UBC Theses and Dissertations
Attributions and self-acceptance among homeless individuals : implications for behaviour and well-being Khan, Alisa R.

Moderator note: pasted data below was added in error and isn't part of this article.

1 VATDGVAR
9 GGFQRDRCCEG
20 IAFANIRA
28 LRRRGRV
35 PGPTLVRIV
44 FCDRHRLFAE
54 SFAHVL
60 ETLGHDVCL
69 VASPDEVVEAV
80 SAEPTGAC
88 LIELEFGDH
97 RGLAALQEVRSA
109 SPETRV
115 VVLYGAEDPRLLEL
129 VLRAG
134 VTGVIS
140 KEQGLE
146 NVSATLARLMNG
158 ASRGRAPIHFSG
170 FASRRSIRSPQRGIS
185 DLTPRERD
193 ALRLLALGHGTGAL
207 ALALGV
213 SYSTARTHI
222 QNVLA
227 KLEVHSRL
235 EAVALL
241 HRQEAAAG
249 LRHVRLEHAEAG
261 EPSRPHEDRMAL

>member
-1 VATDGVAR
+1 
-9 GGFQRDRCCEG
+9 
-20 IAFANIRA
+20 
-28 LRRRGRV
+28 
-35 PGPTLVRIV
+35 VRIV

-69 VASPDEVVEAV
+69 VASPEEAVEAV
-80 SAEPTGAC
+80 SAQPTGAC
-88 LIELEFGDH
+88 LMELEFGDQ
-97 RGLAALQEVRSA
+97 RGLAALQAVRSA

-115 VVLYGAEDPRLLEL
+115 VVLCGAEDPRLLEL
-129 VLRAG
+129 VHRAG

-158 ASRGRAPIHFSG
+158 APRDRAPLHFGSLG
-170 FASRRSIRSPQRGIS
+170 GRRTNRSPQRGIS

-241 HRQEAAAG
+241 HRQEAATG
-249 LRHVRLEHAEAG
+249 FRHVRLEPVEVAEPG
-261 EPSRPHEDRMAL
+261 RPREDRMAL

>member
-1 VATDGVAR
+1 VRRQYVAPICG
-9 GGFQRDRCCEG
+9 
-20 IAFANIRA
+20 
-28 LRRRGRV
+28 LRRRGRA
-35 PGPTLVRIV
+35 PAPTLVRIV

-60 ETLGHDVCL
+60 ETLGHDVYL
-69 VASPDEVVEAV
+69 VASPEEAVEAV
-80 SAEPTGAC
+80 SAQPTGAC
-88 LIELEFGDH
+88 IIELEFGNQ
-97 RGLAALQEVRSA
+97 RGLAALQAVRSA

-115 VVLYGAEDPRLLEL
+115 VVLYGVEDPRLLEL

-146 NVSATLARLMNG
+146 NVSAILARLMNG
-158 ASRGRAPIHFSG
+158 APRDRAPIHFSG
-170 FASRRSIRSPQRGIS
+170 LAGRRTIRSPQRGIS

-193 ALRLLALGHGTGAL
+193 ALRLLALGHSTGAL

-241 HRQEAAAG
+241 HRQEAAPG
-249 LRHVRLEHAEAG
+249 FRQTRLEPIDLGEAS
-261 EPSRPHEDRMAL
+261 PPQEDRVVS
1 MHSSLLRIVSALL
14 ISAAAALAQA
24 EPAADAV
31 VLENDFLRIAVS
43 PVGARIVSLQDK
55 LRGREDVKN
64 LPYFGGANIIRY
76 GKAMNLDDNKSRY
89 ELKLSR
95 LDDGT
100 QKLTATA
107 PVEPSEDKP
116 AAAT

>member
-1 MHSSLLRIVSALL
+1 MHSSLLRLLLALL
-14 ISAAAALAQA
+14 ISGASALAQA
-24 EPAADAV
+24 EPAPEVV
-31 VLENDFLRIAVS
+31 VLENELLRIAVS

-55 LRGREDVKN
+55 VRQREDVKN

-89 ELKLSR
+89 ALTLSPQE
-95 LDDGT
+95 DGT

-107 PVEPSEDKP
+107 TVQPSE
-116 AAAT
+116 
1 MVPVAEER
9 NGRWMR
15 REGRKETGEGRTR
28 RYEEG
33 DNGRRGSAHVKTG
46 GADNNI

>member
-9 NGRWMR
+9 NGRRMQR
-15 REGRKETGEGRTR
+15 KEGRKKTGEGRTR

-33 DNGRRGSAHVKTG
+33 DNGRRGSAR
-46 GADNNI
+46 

Objective: The current study longitudinally examined the role of the attributions homeless individuals made for the cause of and solution to their homelessness in predicting their progress toward exiting homelessness as well as their psychological wellbeing. Attributions were measured according to Brickman and colleagues' (1982) model of helping and coping, which assesses the degree to which the cause of and solution to problems are attributed internally versus externally. We also investigated the role of global self-acceptance in predicting behaviour and well-being. Design: 69 individuals who were homeless in the previous 6 months were interviewed at baseline and 4-week follow-up. Attributions, self-acceptance, and several demographic variables were measured at baseline. Outcome variables included ratings of progress toward exiting homelessness based on coding the behaviours from participants' descriptions of their typical days, as well as depressive symptoms and satisfaction with life. Outcomes were measured both at baseline and follow-up. Results: Hierarchical multiple regression analyses revealed that to the extent that participants made internal attributions for the cause of their homelessness, they made less progress towards exiting homelessness over the 4-week follow-up, whereas more internal attributions for the solution to homelessness predicted greater progress toward exiting homelessness. Results also indicated that greater self-acceptance predicted decreased depressive symptoms and increased satisfaction with life, while attributions about homelessness were not related to these well-being outcomes.
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